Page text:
While I disagree that this Common Opal doesn’t look like the red-toned Fire Opal, the ring is still a uniquely beautiful piece. Reminiscent of a tulip, the center stone is a Blue Topaz. The topaz color is repeated in the lab-created inlaid Opal. The side-decorated ring is unique with the leaf shapes of the inset opals. The ring is a total of twenty-one carats and is a sweet engagement ring idea. 

Other Opal Rings

Orange Fire Opal & Garnet Ring

Bright red-orange Fire Opal is the star of this ring, and five beautiful oval Fire Opals in descending sizes center on this ring. The largest oval Opal is highlighted by orange garnets in a crown on the top and bottom of the Oval. Ten small round garnets are set in a semi-circle above and below the Opal, in the coordination of the coloration of the Fire Opal. This ring would make a unique engagement ring as red-orange color gemstones aren’t usual. Be cautious about the care of the Fire Opal, as they are delicate stones. 

Lagoon Ring Set, Black Opal Ring With Sapphire and Emerald Wedding Band, Unique Engagement Ring Set by Minimalvs

This Black Opal ring set is absolutely stunning. The large oval Black Opal is a full two carats in weight. The center ring is an oval solitaire with Black Diamond pave stones along the shoulders of the ring. The secondary rings are an upper crown and a flower crown, and the mix of colors and gemstones creates a gorgeous peacock coloration that is so lovely. The flower crown has seven round emeralds that curve along the bottom edge of the Opal. The upper crown features a teal tourmaline in a marquise cut at the point of the ring and has feathers of sapphires and blue diamonds that form a crown shape along the top of the Black Opal. This is an amazing set that features many gemstones in a beautiful combination. 

Hammered Gold Boulder Opal Ring, 14k Organic Branch Multistone Statement Jewelry

In a setting that wraps around the Boulder Opal, this unique-looking ring features hammered gold wrapped around the gemstone and two cross-over holding prongs that are decorated with diamond, blue topaz, and garnet. These small stones repeat the coloration of the Boulder Opal in strong blue-green play-of-color. The twig shape created from hammering the metal makes this bohemian style ring a fun and unusual idea for an engagement ring. 

Opal tourmaline gold silver swirl ring, Australian Boulder opal ring. Matrix opal ring, Four stone band ring

Unique and bohemian, this ring features several stones alongside a large rectangular wrapped Boulder Opal. The ring features several bands that cross over and wrap around your finger. The Boulder Opal is wrapped in yellow gold and is accented with two tourmalines and a single rhodolite gem. One deep green, another olive green, and a purple Fuschia gem. The gems are placed randomly onto the Sterling Silver bands and are accented as well with small round gold ball accents. The play-of-color in this ring is matrix-like as it is interspersed in the stone in strips of bright color. This is a fun and unique style ring, an engagement ring meant for a unique couple.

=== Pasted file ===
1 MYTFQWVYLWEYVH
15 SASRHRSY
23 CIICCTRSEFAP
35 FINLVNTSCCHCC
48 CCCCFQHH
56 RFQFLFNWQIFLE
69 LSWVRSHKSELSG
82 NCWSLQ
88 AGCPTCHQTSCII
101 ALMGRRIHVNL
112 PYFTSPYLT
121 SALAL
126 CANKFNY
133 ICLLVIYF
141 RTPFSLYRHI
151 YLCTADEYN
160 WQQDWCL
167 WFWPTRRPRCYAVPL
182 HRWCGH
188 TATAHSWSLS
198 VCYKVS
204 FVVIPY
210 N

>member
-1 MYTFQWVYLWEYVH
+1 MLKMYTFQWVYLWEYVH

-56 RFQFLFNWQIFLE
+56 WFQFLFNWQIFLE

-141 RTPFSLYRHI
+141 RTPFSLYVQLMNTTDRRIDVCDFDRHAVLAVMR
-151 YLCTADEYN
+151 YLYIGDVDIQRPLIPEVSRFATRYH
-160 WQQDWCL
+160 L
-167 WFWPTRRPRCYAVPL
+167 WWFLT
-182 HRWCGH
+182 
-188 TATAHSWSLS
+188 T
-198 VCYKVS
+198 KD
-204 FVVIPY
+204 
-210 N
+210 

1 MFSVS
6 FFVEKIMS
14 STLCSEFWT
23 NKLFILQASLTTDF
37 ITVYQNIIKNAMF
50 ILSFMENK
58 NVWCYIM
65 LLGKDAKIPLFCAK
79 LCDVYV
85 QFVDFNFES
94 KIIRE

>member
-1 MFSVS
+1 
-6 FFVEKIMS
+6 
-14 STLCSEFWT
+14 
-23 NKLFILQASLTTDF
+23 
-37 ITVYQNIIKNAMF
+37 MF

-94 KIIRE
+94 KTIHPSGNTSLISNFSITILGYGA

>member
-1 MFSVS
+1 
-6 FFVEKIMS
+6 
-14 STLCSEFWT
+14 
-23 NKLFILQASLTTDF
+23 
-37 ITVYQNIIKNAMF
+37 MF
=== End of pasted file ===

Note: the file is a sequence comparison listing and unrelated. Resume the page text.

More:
FAQS

Question: Why has my Opal gone cloudy?

Answer: Opals have high water content and should be kept from drying out in a high dry heat environment or prolonged exposure to sunlight. Immersion in water can also damage an Opal; in man-created opals, the water penetration can cause the glue that holds layers together to break down, and the Opal will cloud and turn foggy or grey. 

Question: Why are opals considered bad luck?

Answer: Opals are considered to be bad luck to wear in recent history. In the Middle Ages, Opal was believed to be the ultimate gemstone and that it held the powers of all gemstones. However, unscrupulous diamond sellers are much at fault for the negative press the stone has received in modern times. The Opal is also a soft stone and is usually glued into a bezel, which means that caution and care must be taken when wearing and cleaning the stone not to damage it. 

Question: Is Mystic topaz a real stone?

Answer: Mystic Topaz is a real stone; it is a chemically enhanced white Topaz. The stone is coated with Titanium on the bottom stone to enhance the coloration of the stone. It is not coated on the top to avoid easy damage to his coating.

Question: What is the least expensive Opal?

Answer: White opals are usually the least expensive unless you also compare faux Opal, which are lab-created stones. Doubles and Triplet Opals are thinly sliced segments of Opal that have been layered with solid backing and topped with either White Topaz or Epoxy to create an Opal stone. These stones are much more affordable than solid opals. 

Question: Why is Moonstone so expensive?

Answer: The most beautiful examples of Moonstone came from Myanmar, but unfortunately, this gemstone had a limited amount to be mined and has been basically mined out. The blue-toned gems of the best grade are now being repurchased on the market and are essentially going up in price as they are becoming rarer. 

Bottomline

Caution should apply when considering an opal engagement ring. Engagement rings are typically worn daily and are subject to sometimes rough treatment, occasionally accidental knocks, and chemicals. When ranked by hardness, an Opal is a five or six on the MOH scale, where a diamond is a ten. Wearing Opal as a solitaire or center stone for a daily wear stone is a potential for a damaged stone. I would highly recommend having Opals as side stones or forgoing the stone as an engagement stone, but perhaps it could be part of another special ring or jewelry purchase.